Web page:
A federal judge in Washington dismissed a lawsuit filed by the fiance of killed writer Jamal Khashoggi against Saudi Crown Prince Mohammed bin Salman on Tuesday, citing President Biden’s immunity grant.
The decision made by the Biden administration forced U.S. District Judge John Bates to dismiss the lawsuit, despite his hesitation.
The United States has told the Court that bin Salman is exempt, Bates said in the 25-page decision, “despite the Court’s unease with both the circumstances of bin Salman’s appointment and the strong accusations of his complicity in Khashoggi’s death.”
Bates was alluding to the fact that Saudi King Salman only officially designated Prince Mohammed as prime minister in September when he invoked the circumstances surrounding Prince Mohammed’s appointment as head of state.
In the Saudi consulate in Istanbul in October 2018, Khashoggi was murdered and dismembered by Saudi agents. According to U.S. intelligence, Prince Mohammed, also known by his initials MbS, who has been the kingdom’s de facto ruler for a number of years, ordered the operation.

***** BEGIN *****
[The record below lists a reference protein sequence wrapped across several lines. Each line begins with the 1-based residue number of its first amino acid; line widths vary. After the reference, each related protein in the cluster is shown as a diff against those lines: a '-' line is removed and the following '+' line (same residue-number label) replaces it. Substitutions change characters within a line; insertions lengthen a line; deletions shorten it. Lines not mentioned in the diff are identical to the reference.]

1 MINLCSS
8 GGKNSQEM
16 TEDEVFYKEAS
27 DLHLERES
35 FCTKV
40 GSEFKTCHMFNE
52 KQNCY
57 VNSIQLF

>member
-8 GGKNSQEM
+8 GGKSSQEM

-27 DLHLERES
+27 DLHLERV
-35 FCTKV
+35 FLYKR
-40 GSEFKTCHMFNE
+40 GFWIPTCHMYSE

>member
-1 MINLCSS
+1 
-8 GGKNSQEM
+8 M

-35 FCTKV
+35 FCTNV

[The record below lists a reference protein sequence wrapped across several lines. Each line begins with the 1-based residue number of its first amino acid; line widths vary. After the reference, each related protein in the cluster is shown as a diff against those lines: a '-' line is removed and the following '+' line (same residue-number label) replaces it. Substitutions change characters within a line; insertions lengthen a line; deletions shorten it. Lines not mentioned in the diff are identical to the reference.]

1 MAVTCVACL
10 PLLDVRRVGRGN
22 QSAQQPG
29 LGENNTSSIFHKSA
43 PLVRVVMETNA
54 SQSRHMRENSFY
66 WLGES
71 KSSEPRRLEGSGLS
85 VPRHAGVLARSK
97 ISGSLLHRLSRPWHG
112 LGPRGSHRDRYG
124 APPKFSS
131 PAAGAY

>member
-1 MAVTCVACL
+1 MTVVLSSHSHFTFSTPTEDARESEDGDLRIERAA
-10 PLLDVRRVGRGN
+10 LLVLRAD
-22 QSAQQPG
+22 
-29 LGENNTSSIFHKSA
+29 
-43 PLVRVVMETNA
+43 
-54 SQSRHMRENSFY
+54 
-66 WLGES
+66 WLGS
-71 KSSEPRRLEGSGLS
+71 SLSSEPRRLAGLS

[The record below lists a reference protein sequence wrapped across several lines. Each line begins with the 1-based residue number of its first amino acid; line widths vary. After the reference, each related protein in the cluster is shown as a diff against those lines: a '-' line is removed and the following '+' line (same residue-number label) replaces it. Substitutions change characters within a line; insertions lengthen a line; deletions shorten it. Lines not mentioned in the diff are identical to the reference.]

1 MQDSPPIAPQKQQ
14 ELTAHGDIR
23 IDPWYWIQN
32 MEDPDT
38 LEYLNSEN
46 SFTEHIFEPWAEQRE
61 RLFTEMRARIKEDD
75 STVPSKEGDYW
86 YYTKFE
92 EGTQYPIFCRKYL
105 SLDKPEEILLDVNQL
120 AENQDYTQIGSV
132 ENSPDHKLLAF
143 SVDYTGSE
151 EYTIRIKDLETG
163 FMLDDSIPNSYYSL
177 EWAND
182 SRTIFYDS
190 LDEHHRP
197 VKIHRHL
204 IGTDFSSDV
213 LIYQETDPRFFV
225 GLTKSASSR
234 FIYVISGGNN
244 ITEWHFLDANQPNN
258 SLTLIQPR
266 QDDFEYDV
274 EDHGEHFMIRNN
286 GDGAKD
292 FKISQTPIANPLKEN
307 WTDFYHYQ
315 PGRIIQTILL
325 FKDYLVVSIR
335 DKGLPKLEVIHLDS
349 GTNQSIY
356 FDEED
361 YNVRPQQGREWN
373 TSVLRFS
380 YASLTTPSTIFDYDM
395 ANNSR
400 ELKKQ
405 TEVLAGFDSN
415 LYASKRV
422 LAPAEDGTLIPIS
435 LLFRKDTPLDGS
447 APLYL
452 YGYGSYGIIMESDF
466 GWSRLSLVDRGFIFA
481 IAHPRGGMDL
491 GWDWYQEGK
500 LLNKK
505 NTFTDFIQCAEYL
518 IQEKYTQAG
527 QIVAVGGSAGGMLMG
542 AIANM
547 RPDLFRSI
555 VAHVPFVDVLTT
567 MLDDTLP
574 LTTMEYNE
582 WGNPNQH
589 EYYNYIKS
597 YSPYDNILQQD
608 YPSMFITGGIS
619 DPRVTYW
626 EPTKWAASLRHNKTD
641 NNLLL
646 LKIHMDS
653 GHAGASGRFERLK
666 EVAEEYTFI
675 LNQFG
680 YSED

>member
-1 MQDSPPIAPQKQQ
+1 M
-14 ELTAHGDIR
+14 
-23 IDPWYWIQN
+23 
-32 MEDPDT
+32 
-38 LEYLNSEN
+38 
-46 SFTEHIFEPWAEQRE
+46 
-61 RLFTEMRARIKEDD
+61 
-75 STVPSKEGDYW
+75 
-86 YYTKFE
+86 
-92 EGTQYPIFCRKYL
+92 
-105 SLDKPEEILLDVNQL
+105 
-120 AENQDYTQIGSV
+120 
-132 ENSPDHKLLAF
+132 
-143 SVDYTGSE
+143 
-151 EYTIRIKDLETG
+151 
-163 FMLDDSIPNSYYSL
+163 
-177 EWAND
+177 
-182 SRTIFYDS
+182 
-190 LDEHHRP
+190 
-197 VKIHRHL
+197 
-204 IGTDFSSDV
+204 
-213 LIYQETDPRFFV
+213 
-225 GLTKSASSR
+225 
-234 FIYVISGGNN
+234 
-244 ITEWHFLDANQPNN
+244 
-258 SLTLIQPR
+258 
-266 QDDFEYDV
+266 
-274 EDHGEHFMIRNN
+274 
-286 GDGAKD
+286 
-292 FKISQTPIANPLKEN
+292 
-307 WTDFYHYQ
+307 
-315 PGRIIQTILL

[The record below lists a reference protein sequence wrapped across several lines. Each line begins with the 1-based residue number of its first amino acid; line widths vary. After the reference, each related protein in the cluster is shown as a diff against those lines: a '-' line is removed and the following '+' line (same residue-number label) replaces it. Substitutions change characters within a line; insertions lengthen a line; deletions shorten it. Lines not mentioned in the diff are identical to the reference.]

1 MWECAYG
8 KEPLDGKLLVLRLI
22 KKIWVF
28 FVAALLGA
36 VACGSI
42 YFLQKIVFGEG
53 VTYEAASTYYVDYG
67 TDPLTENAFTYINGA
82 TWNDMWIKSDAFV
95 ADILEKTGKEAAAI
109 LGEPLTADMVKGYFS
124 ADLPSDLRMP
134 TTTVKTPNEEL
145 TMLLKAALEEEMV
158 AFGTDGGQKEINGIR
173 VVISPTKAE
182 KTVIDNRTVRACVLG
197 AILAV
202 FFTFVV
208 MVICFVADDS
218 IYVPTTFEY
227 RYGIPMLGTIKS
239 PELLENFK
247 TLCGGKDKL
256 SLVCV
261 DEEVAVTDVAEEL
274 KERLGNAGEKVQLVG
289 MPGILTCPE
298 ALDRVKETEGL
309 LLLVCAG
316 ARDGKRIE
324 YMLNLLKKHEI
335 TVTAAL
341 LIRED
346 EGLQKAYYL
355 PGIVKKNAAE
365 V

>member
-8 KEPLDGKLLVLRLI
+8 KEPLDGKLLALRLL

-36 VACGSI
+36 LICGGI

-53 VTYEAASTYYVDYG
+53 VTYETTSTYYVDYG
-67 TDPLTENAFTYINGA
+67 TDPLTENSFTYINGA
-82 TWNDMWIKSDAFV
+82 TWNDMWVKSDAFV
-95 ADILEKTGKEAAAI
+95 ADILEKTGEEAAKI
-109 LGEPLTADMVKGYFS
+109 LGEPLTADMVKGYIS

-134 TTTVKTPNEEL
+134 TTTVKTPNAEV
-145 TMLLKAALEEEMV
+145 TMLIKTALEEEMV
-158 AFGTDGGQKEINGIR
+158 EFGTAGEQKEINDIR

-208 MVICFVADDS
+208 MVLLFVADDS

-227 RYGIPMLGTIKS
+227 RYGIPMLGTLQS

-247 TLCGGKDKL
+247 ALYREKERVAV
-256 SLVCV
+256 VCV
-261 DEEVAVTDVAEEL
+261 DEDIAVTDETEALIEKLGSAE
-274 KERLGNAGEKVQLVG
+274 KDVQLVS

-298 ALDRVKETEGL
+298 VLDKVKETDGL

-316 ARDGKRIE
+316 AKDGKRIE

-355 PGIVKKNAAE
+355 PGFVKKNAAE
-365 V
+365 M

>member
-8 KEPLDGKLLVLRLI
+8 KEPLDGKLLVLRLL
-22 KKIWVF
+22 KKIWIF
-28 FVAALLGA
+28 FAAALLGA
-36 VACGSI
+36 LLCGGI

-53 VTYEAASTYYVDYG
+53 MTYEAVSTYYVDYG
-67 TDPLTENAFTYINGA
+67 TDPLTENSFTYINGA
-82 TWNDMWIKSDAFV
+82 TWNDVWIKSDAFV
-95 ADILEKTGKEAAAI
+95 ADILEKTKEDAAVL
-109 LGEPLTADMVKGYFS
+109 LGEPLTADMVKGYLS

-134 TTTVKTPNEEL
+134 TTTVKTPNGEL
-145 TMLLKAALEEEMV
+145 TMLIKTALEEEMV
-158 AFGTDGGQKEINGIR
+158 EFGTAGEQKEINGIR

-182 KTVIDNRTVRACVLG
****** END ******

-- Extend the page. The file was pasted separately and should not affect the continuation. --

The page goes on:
Although the prince initially denied ordering Khashoggi’s murder, he subsequently admitted that it happened “under my watch.”
The Biden Administration ruled that Prince Mohammed, “as the sitting leader of a foreign country, has the head of state immunity from the jurisdiction of U.S. courts as a result of that office,” according to attorneys for the U.S. Department of Justice in a court filing dated November.
“Jamal died again today,” Hatice Cengiz, Khashoggi’s fiancée, remarked on the choice at the time.
When Biden visited Saudi Arabia in July to talk about oil and security matters, he received criticism for giving the crown prince a fist bump. According to the White House, Biden told Prince Mohammed that he held him accountable for the murder of Khashoggi.
In writings for the Washington Post, Khashoggi attacked the crown prince’s policies. He had gone to the Saudi consulate in Istanbul to get the documents he required to wed Turkish national Cengiz.